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On The Road

One of Gustavo's photos from his Hogs for Kids tour. ©Gustavo Fernandez

One of Gustavo's photos from his Hogs for Kids tour. ©Gustavo Fernandez

No one has more power to change the world than photographers. Yes, yes, doctors are regarded as the human deities of the world, but with few exceptions photographers are embraced with open arms everywhere they go. Because whatever your photographic discipline, and no matter where you travel, you can barter your talent as a shooter for just about anything. Including the well being of children in a far away country.

A week and a half ago photographer Gustavo Fernandez packed up his Harley Davidson to be shipped back to California from New York. He had successfully concluded his second annual “Hog for Kids” motorcycle ride across the United States in a bid to raise money for impoverished children in the Dominican Republic, where Fernandez was born.

In his first career, as a pharmaceutical rep, Gustavo frequently contributed to Children International, a Kansas City-based organization that aids needy children around the world. When he left that steady paycheck last year and plunged into a new career as a photographer, Gustavo (like most making that transition) was watching his bank account with a frugal eye. His budget wouldn’t accommodate his annual donation to his favorite charity.

Gustavo Fernandez

Gustavo Fernandez ©Michele Celentano

Unwilling to abandon the kids of the Dominican Republic, Gustavo went on a motorcycle ride to conjure a creative solution. He was sitting on the answer. He loves riding his Harley and he loves making pictures. Thus emerged Hog for Kids.

As he rode east to New York, Gustavo shot portraits of the children along the way — in exchange, the families contributed his room, board, and a $264 annual ($22 monthly) sponsorship of a child through Children International. This year’s successful trip took 28 days and received international attention. Gustavo says he is looking forward to riding again next year — provided he gets the feeling back in ass by then.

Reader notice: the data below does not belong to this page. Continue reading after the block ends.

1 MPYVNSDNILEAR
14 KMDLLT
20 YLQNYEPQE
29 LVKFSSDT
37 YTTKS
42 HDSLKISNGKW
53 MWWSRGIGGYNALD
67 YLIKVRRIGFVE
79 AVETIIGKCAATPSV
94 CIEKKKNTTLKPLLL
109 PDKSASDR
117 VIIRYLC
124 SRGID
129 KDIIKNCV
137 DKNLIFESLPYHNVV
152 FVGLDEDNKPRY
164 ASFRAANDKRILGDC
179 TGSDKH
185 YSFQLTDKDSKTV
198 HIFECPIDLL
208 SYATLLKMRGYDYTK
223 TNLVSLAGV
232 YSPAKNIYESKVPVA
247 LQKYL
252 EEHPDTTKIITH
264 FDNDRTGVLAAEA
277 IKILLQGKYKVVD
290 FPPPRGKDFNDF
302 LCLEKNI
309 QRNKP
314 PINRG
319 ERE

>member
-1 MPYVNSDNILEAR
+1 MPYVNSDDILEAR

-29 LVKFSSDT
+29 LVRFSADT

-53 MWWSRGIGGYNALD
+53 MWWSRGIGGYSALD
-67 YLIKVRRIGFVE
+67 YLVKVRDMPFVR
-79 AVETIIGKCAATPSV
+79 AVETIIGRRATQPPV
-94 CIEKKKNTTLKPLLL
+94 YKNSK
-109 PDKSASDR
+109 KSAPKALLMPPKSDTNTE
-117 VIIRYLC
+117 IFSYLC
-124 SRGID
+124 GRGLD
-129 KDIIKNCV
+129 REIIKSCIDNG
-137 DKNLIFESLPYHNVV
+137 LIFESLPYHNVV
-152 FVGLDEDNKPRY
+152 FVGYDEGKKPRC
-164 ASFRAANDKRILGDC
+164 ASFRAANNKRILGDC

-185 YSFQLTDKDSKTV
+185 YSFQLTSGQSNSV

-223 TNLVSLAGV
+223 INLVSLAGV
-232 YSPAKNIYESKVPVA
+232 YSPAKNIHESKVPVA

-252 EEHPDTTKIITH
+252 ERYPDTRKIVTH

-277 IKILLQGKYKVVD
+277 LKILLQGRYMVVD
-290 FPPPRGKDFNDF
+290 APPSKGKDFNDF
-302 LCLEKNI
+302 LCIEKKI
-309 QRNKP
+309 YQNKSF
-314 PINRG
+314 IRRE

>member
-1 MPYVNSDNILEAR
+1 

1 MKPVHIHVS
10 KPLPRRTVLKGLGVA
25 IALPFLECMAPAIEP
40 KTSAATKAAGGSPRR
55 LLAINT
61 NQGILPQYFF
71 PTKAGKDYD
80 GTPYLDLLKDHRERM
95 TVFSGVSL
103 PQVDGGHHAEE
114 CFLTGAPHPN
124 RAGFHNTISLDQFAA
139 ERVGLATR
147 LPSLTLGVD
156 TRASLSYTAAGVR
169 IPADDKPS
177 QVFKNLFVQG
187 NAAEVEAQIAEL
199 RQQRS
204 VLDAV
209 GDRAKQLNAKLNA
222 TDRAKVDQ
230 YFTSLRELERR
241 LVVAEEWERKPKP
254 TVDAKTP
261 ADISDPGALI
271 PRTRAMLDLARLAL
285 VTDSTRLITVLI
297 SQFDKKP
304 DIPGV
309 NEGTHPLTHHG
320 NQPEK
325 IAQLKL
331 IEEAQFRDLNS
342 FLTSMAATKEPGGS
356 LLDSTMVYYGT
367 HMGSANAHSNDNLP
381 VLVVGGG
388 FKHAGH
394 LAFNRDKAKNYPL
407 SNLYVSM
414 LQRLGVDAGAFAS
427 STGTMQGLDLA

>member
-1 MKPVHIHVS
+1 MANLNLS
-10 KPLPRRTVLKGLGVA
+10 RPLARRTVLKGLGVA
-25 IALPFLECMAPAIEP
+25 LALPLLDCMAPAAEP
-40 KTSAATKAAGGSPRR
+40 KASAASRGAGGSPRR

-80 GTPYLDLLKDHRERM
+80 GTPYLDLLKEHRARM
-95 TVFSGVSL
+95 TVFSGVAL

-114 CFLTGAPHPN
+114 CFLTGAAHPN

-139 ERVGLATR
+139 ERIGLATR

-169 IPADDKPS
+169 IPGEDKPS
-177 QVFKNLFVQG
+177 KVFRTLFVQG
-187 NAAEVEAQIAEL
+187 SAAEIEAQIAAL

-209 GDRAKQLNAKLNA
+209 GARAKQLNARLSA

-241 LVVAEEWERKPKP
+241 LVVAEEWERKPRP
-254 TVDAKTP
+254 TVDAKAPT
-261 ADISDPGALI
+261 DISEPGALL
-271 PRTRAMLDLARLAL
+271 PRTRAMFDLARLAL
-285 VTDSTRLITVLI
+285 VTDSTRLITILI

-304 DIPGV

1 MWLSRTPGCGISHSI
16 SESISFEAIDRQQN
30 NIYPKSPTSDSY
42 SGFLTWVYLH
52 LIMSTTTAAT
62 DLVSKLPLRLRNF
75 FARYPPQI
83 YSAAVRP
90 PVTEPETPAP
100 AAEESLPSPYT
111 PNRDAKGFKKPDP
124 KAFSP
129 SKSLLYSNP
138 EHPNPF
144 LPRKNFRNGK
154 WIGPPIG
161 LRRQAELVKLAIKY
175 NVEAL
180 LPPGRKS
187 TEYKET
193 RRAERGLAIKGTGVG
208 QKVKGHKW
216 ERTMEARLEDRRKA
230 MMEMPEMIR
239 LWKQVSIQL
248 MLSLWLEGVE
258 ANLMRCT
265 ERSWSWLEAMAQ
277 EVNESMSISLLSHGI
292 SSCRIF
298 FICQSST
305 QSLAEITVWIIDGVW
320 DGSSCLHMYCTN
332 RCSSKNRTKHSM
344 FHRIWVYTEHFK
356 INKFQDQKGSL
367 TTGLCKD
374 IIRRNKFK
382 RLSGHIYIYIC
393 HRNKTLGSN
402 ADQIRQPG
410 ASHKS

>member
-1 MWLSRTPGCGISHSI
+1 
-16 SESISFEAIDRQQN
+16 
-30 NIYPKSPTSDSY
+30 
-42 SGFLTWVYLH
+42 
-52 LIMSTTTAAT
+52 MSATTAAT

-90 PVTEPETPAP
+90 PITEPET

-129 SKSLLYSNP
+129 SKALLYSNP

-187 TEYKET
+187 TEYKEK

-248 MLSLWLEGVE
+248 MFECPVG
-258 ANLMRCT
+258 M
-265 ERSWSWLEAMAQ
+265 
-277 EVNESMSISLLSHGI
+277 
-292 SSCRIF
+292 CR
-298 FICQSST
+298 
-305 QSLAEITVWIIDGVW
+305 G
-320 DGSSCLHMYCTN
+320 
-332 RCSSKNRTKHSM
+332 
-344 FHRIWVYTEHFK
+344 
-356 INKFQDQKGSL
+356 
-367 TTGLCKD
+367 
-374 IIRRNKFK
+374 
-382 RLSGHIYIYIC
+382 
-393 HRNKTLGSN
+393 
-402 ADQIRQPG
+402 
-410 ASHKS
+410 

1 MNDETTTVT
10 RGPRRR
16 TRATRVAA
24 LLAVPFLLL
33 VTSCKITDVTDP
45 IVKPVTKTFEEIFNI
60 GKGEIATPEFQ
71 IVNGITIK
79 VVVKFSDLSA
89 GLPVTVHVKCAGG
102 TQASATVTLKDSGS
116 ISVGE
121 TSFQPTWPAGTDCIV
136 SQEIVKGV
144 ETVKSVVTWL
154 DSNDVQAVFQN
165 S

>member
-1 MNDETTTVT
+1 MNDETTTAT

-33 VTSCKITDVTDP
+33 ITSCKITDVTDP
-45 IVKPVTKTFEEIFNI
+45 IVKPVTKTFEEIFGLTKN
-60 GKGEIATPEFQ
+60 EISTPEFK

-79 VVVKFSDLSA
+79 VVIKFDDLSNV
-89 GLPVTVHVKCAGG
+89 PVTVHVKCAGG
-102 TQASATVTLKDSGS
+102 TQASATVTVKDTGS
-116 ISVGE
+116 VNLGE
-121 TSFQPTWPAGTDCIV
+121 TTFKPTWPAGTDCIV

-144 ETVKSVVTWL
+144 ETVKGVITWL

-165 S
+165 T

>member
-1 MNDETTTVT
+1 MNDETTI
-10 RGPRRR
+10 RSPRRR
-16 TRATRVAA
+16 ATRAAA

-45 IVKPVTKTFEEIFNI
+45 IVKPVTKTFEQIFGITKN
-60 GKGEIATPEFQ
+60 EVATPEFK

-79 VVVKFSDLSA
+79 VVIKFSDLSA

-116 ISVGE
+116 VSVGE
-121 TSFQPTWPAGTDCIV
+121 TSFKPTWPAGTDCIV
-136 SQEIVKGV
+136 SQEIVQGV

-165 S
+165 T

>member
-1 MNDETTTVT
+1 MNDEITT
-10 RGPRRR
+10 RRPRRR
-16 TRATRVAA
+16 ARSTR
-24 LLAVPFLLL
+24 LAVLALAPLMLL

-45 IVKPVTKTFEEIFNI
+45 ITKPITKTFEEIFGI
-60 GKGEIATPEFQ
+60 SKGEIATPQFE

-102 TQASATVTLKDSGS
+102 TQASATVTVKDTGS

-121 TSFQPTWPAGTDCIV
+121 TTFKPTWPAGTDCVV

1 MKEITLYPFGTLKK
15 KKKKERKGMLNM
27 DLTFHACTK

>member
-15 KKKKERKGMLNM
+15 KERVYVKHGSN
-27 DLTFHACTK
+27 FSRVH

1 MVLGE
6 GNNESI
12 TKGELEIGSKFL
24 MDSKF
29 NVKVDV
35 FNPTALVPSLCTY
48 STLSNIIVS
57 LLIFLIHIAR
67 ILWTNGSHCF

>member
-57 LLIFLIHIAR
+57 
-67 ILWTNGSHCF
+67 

There is no other art form that is so versatile in it’s adaptability and portability for aiding others than photography. As Gustavo demonstrated, all that’s required is the will and the application. Your efforts don’t need to be as grand as a motorcycle ride across the country, but I do urge you to try and find a charitable application of your talent at least once a year. Not only is it good for your soul, it’s good for your career.

As Gustavo discovered, any experience with a camera in your hand, paid or charitable, will always make you a better shooter than you were the day before. He returned from his first Hog for Kids ride a markedly better shooter than before he left. When you place yourself in photographic situations that are unfamiliar and require you to adapt quickly, you’ll be improving by a significant factor. If those situations are charitable in nature, you have more latitude for mistakes, which will ultimately prepare you for the times when mistakes are less tolerable.

Photography is a unique profession that is a golden key to the world. Don’t keep it all for yourself.

Be Part of the RESOLUTION: There are so many great examples out there of photographers bartering their time and work for good causes. What projects like this have you participated in or heard about?

Nature and conservation photographer Ian Shive is launching a new book, The National Parks: Our American Landscape, in August and has created a series of short webisodes to help promote it. The videos even got picked up by Current TV, bringing his work to the channel’s 50 million US households. Ian explains how the episodes fit into his marketing plan and how they convince people to pick up, and purchase, his book.

Miki Johnson: Let’s talk a little bit about your book.

Ian Shive: The book is a 224-page, hard cover, coffee table book on the American National Parks. This is the latest and a most updated look at the parks, a modern look at a classic subject. We included six or seven places that you’ll know — the other 185 pages you’ll have to read the caption to know where that is.